Thanks for the update, Donna. We’re sorry to hear that… It’s unfortunate that big companies like DTE can treat customers this way and suffer minimal consequences. There are undoubtedly many more customers like you who would love to drop them for another company, but simply cannot. Keep your chin up though and be persistent. When it’s all over, it may be worth it to mail a strongly worded letter asking for reimbursement for the services you did not receive. Good luck with everything, and please come back and let us know how it all unfolds! – Scott

      • Donna Schultz

        Our issue has been resolved. Oh, the power of Twitter! After I posted that you used my Tweet in your article, we received a call from the upper management of DTE, and a DTE employee came out that evening. He received a call from his supervisor telling him to drop whatever he was doing and get over to our house. There was a problem right outside at the pole, and it took no longer than about 15 minutes to fix. It’s too bad it took so long to address our problem. Thanks for using my tweet in your article. DTE apparently does not want the negative publicity and hopped to it when they saw all of this transpire.

        • Oh, the power of Twitter! 🙂 We’re glad to hear your service issue has been taken care of. Hopefully DTE’s customer service department will be more attentive to these types of issues in future.
          Thanks again for stopping by and filling us in, Donna! – Scott

  2. As a former DTE Energy employee, I take issue with the way you’ve characterized the company’s response to the 4th of July storms. You posted 2 messages from customers, but you apparently did not review the @DTE_Energy Twitter account or the DTE Energy Facebook page. DTE staff worked many, many hours responded to customers impacted by the storm. If you reviewed those pages you would find hundreds of responses from the company, as well as dozens of instances where customers thanked the company’s representatives for being responsive in social media. DTE Energy has actually been recognized by the utility industry for having a strong social media presence and integrating customer service into the process. You presented a very narrow, one-sided perspective of the issue.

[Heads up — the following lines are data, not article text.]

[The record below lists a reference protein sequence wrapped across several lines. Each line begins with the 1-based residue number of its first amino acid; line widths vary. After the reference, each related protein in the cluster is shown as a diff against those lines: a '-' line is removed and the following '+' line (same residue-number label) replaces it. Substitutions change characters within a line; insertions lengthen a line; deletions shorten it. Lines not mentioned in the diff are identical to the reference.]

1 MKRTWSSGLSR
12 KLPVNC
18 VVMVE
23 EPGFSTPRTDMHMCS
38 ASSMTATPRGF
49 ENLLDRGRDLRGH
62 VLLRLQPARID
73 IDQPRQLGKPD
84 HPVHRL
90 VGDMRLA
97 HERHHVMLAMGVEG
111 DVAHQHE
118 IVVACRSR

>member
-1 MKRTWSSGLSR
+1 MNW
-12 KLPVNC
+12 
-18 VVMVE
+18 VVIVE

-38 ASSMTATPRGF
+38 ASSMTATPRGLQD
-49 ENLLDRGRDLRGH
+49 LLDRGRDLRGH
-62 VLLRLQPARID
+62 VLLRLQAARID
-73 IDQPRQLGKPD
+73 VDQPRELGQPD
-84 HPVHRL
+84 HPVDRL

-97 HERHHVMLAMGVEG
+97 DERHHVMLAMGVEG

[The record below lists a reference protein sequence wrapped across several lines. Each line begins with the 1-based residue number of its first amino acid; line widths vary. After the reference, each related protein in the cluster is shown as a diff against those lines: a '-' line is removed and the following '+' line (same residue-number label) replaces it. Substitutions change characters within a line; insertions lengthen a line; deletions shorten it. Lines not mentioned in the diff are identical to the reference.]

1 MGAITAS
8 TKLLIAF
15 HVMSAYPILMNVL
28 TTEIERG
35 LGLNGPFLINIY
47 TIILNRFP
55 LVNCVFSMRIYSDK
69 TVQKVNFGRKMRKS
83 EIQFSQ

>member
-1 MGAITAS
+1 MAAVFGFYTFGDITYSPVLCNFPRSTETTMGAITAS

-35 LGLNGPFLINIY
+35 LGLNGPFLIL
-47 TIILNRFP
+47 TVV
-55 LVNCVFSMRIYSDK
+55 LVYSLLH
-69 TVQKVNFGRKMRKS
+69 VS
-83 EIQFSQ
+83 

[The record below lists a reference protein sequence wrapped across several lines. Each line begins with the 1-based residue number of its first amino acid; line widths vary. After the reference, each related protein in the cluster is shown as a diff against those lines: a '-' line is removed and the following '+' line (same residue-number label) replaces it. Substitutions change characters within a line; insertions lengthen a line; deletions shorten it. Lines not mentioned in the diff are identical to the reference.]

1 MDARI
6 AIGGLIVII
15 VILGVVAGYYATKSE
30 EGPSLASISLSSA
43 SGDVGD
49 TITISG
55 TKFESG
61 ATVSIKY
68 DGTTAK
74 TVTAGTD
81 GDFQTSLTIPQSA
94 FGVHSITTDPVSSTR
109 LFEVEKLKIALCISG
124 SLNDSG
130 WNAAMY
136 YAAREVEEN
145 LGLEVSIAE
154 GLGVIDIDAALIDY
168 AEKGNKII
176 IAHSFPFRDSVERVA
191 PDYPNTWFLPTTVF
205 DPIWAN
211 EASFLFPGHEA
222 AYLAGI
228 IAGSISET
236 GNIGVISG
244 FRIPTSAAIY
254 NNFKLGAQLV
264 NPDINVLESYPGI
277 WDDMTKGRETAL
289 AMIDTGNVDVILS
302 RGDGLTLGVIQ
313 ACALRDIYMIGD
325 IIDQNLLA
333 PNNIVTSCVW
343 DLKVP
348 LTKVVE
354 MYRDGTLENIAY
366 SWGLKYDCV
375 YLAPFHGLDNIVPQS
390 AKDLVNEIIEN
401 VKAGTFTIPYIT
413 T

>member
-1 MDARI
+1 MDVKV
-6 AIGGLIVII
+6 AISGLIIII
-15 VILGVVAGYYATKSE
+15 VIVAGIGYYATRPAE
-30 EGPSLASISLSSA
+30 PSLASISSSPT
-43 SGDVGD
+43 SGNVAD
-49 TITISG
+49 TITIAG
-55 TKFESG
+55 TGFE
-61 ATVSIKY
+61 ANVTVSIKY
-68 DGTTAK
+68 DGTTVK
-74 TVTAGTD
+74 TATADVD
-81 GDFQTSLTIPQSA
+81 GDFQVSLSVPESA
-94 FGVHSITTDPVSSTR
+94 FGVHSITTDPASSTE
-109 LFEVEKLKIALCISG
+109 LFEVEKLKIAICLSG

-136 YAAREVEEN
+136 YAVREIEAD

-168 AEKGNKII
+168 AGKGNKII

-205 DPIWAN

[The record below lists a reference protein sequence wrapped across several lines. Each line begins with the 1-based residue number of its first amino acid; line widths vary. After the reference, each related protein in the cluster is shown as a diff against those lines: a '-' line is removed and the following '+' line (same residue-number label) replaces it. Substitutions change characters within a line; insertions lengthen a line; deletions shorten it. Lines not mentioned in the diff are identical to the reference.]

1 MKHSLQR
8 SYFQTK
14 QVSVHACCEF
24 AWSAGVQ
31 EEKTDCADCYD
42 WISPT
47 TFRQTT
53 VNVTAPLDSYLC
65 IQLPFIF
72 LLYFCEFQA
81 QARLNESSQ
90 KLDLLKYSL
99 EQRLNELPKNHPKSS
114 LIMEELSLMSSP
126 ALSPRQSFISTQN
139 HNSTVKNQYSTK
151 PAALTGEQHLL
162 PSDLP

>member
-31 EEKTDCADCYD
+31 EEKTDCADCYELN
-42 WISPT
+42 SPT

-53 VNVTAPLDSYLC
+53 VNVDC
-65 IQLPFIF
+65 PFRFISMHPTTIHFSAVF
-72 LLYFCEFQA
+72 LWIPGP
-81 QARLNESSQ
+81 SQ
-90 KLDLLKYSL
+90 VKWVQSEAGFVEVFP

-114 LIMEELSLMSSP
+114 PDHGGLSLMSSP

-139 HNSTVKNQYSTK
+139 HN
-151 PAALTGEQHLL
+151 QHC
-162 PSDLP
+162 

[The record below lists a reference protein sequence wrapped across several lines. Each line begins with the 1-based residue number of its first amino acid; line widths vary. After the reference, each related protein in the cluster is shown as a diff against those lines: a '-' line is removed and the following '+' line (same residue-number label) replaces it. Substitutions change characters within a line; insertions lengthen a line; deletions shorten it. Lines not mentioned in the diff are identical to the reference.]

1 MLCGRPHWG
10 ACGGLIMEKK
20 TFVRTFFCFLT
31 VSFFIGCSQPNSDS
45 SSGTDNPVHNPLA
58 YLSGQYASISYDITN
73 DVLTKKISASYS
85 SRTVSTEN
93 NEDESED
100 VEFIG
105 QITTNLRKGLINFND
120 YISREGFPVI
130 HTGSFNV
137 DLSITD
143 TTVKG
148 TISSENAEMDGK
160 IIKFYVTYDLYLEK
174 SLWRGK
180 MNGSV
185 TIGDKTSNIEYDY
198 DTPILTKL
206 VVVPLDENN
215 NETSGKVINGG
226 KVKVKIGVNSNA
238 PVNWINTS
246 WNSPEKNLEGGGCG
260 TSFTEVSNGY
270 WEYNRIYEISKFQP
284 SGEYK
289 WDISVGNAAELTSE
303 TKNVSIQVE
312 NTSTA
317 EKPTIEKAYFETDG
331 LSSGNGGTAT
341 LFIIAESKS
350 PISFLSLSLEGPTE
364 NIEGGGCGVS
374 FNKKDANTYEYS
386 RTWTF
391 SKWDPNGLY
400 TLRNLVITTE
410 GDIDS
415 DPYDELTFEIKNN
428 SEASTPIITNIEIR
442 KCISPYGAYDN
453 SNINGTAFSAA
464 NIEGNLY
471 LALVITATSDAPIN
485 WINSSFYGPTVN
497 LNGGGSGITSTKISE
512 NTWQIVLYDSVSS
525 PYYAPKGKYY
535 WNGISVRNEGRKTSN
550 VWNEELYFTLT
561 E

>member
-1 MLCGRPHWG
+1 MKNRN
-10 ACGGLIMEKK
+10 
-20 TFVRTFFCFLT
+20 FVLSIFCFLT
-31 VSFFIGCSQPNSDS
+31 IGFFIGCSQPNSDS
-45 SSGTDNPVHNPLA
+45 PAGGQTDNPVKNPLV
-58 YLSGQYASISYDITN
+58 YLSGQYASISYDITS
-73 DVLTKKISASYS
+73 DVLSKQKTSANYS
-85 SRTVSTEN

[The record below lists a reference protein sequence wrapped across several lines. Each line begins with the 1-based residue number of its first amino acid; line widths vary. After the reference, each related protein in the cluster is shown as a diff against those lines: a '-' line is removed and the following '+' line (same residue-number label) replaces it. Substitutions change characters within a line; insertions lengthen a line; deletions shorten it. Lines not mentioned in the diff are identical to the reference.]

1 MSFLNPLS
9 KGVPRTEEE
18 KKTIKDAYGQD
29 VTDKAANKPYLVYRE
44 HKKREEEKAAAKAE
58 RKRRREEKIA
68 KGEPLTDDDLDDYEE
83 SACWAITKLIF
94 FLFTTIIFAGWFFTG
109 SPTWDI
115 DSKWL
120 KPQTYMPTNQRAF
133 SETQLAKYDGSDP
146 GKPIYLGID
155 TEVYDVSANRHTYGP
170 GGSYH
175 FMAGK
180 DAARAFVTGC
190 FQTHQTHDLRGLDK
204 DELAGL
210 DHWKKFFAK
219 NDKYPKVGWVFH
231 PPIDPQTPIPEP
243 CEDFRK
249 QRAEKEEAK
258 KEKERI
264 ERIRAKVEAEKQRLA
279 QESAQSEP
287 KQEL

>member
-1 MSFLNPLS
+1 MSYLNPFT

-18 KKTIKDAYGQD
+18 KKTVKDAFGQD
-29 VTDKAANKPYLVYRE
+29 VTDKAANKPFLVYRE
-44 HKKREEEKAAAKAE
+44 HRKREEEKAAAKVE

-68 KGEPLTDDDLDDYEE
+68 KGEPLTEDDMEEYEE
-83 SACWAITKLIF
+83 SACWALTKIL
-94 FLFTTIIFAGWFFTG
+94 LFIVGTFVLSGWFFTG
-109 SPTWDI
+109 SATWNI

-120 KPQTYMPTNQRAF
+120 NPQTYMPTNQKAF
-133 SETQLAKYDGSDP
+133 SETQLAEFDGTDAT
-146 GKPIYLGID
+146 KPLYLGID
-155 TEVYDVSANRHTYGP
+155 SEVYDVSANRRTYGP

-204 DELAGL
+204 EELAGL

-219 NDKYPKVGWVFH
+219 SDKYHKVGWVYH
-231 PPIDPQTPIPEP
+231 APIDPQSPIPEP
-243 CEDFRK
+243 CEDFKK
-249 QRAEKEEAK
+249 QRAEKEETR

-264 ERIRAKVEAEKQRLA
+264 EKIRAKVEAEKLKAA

• We understand your concern and apologize if you took offense – that was truly not our intention. The intent of the article was to highlight a few examples of “do’s and don’ts” for brands and businesses to keep in mind when handling customer service on social networks. The primary network we focused on was Twitter, not Facebook and in the article we stated that DTE Energy obviously had their hands full with the power outages because they have such a large customer base to serve – certainly a daunting task. We did not state that their customers were all served poorly and our examples were specific to communication during and after power outages related to the storm. We chose a few examples of exceptional and less than exceptional customer service in order to demonstrate these “do’s and don’ts.” Donna above directly benefited from actions taken by DTE Energy as a result of this article. – Scott

      • This line “Surely they had their hands full, but failing to respond to customers on social media is a public misstep” is not supported by the facts you presented. You pulled a couple of comments that may not have been publicly replied to, but did not investigate the many that were. That, to me, is unbalanced and should be corrected.

        • Social networks are public domain, therefore when a company fails to respond to a customer it is a public misstep. We acknowledge that brands and businesses with extremely large customer bases will undoubtedly receive more public complaints. When the widespread power outage occurred, there were countless complaints to DTE Energy – some of those complaints did not receive a response. As we said before, we were merely trying to demonstrate the basic “do’s and don’ts” for brands and businesses to keep in mind. – Scott

Leave a Reply

Your email address will not be published. Required fields are marked *